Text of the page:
I believe fwiw that not everything should be equal.  What I mean is that if someone is killed that the killer should be treated the same no matter who he had killed - I don't think that is right (although in does seeem to be a resonable view).

I think crimes against people trying to uphold law and order (and probably against children too) -  let's face it would be anarchy without them - should be dealt with more strongly than other crimes.

It's no coincidence that terrorist groups in many countrys target the police and armed forces specifically in an attempt to break down society and scare people from standing up against them - look at how the Syrian army ran away allowing Mosel to fall for example.

When I was younger I too didn't believe in the death penalty, it probably isn't a deterent but as I got older and more cynical I changed my views to something amounting to what is the point in keeping someone like Roberts locked up for 48 years - what value is it to society, would the cost of keeping him and others like Brady, Huntley, the bloke who chopped the soldiers head off in London recently, Sutcliffe, etc, be better off spent elsewhere like a new hospital or school perhaps?

I'm sure the fathers of the murdered policemen, or the mothers of the killed children, etc, would happily push the button or flick the switch in order to send these monsters to their graves.

I'm probably in a minority but I simple don't believe that inherently evil people change no matter how many years they spend locked away from society - so what's the point of giving them free food and shelter for the next 30, 40, 50 years or so?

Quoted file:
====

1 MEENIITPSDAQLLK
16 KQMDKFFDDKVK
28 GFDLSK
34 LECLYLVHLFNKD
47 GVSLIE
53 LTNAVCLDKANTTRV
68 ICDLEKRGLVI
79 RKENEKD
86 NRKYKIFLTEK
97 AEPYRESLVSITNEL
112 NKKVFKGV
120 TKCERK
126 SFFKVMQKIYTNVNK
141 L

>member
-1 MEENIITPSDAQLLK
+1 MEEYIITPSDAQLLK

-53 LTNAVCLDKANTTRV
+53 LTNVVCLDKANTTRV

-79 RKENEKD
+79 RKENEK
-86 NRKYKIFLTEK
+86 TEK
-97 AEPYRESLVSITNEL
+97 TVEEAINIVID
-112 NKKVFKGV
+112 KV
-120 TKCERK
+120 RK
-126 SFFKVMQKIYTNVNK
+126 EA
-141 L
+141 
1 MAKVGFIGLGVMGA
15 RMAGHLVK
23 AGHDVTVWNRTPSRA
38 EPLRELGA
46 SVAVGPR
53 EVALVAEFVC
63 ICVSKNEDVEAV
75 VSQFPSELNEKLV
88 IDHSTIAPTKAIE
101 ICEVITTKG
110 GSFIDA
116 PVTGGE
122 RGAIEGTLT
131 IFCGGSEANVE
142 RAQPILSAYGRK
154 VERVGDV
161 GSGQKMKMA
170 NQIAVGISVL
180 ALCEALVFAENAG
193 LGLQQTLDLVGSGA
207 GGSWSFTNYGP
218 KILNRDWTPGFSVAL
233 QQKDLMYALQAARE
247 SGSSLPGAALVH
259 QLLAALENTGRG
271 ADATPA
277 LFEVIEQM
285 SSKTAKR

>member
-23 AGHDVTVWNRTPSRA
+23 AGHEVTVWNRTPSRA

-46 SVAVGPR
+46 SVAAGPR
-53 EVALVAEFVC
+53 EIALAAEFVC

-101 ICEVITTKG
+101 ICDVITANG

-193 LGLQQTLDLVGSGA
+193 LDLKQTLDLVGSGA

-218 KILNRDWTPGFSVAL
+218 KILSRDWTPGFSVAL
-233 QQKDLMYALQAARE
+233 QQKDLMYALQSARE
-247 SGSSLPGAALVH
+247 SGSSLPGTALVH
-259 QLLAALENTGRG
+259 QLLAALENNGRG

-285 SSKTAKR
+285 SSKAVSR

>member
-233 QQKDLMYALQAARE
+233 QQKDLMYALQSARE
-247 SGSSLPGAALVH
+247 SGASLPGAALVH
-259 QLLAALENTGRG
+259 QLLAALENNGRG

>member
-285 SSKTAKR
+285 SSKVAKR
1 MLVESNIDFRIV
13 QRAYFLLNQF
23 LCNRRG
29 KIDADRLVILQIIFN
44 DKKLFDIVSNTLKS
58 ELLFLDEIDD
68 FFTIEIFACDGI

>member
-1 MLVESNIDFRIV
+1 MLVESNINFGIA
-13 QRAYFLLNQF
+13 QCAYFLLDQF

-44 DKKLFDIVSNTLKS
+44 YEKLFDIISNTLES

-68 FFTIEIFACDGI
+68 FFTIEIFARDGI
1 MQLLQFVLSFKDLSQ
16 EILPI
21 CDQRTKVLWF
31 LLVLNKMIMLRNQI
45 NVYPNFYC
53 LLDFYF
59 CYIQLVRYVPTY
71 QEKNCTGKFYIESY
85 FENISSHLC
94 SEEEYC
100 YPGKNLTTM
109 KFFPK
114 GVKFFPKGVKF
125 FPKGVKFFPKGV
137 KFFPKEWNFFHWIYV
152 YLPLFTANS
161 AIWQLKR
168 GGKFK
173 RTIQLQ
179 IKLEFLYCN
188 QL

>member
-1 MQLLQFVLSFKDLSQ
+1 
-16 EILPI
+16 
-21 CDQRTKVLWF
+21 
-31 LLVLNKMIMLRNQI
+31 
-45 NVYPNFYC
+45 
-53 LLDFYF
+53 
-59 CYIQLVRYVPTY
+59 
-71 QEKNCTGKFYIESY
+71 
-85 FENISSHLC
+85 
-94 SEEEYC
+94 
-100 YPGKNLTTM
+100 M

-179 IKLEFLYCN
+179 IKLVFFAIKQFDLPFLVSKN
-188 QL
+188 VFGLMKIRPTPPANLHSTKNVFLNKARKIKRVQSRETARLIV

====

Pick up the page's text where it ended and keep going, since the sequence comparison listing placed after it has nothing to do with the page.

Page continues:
May as well accept the inevitable and draw a line under that persons existence sooner rather than later.

17Harry Roberts Empty Re: Harry Roberts on Thu Oct 23 2014, 18:56

Reebok Trotter

Reebok Trotter
Nat Lofthouse
Nat Lofthouse
@Sluffy wrote:

I'm probably in a minority but I simple don't believe that inherently evil people change no matter how many years they spend locked away from society - so what's the point of giving them free food and shelter for the next 30, 40, 50 years or so?



I don't think you are in the minority. I think most people probably share your viewpoint.

18Harry Roberts Empty Re: Harry Roberts on Thu Oct 23 2014, 20:23

Copper Dragon

Copper Dragon
Ivan Campo
Ivan Campo
Does anyone remember the sick chant  about this episode from football fans up and down the country?

19Harry Roberts Empty Re: Harry Roberts on Thu Oct 23 2014, 20:26

boltonbonce

boltonbonce
Nat Lofthouse
Nat Lofthouse
@Copper Dragon wrote:Does anyone remember the sick chant  about this episode from football fans up and down the country?
Did it start 'Harry Roberts is our friend.......'?

20Harry Roberts Empty Re: Harry Roberts on Thu Oct 23 2014, 20:28

Copper Dragon

Copper Dragon
Ivan Campo
Ivan Campo
Yes it did Bonce.  Evil or Very Mad

21Harry Roberts Empty Re: Harry Roberts on Thu Oct 23 2014, 21:00

Guest


Guest
That got re-cycled in the 80's with Winston Silcott replacing Harry Roberts.

22Harry Roberts Empty Re: Harry Roberts on Thu Oct 23 2014, 21:05

Banks of the Croal


Frank Worthington
Frank Worthington
Roberts was eventually caught in Bolton ? just also read, he was caught somewhere else.

http://www.theboltonnews.co.uk/news/1096263.0/?act=complaint&cid=33767



Last edited by Banks of the Croal on Thu Oct 23 2014, 21:41; edited 1 time in total

23Harry Roberts Empty Re: Harry Roberts on Thu Oct 23 2014, 21:11

Reebok Trotter

Reebok Trotter
Nat Lofthouse
Nat Lofthouse
That bastard from Farnworth who killed that young copper John Egerton who caught him breaking into a scrap metal yard should have got a permanent life tariff as well.

24Harry Roberts Empty Re: Harry Roberts on Thu Oct 23 2014, 21:47

Copper Dragon

Copper Dragon
Ivan Campo
Ivan Campo
Around the same sort of time some football fans used to sing about Aberfan as well when one of the Welsh sides turned out.